- Ad Age , Monday, June 30, 2008 10:15 AM
While weaving products into programs is a technique as old as TV itself, inserting logos, endorsements and name-brand goods into viewers' favorite shows has steadily attracted more interest among
marketers as more viewers gain technology that lets them skip past commercials, or watch TV programs in new venues that use fewer ads. As a result, the Federal Communications Commission is examining
the requirements for identifying product placements, and considering whether the rules do a good enough job.
FCC Commissioner Jonathan Adelstein has pushed for a revision of the current
rules -- advertisers' in-program appearances are typically cited briefly before or after a program runs -- and says he is especially pleased the agency will look at strengthening disclosures for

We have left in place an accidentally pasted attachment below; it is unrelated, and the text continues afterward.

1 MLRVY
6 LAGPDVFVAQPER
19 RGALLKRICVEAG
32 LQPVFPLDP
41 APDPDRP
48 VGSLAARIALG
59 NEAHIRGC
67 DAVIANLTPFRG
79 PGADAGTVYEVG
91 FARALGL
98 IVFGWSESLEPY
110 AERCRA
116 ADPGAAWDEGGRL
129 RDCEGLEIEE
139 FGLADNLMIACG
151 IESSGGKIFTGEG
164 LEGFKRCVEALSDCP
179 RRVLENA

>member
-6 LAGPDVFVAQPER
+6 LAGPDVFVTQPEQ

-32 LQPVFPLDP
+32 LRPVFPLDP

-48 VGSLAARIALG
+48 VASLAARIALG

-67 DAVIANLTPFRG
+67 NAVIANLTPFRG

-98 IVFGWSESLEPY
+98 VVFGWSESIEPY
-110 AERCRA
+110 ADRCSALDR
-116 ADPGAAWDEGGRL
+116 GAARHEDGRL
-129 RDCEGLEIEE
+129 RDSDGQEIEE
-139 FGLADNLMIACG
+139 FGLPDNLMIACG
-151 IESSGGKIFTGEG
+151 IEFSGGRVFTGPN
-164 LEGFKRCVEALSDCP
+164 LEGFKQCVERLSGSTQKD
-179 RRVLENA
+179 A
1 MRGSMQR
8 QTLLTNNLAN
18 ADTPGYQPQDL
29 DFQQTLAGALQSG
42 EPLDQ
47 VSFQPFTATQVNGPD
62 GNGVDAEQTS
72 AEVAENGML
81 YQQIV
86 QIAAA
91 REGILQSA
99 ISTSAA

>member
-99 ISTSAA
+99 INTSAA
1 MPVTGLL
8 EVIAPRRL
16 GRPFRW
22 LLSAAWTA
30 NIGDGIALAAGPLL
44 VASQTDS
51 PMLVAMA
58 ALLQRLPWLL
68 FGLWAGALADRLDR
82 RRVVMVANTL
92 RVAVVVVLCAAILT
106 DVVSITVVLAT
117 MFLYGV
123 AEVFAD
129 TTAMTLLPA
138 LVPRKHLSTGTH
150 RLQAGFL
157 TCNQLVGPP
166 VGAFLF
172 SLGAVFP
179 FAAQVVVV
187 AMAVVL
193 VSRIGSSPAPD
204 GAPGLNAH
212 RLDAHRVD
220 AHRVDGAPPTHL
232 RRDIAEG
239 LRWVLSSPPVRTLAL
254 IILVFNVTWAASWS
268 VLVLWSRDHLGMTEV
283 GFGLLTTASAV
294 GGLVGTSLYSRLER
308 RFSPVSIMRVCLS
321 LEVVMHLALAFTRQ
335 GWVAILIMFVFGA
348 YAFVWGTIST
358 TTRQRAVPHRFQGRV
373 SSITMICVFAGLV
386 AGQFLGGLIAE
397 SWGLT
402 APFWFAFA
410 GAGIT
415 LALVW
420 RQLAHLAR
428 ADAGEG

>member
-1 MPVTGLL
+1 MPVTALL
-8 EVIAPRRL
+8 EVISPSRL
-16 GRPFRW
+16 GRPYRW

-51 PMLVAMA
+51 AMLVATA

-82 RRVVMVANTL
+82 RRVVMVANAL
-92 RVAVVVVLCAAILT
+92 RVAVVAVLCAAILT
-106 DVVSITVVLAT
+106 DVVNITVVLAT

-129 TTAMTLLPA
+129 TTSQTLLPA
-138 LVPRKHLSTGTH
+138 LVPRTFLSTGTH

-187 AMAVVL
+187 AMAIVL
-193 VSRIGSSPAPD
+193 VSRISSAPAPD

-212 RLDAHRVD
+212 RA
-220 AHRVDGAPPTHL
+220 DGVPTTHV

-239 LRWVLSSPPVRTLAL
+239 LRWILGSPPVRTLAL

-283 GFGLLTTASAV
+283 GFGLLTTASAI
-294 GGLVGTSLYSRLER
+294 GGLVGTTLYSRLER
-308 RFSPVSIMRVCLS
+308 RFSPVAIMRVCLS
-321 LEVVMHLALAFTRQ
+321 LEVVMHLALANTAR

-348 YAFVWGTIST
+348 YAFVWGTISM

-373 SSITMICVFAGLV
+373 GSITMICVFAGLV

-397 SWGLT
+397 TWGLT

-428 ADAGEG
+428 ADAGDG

children's programming and the length of disclosure.
Display size and length of appearance of current disclosures "make a mockery" of the FCC's current requirements, he says. The
examination of children's advertising is necessary because of "the concerns that parents, experts and I have been voicing for years about the unhealthy messages American media are feeding our kids,"
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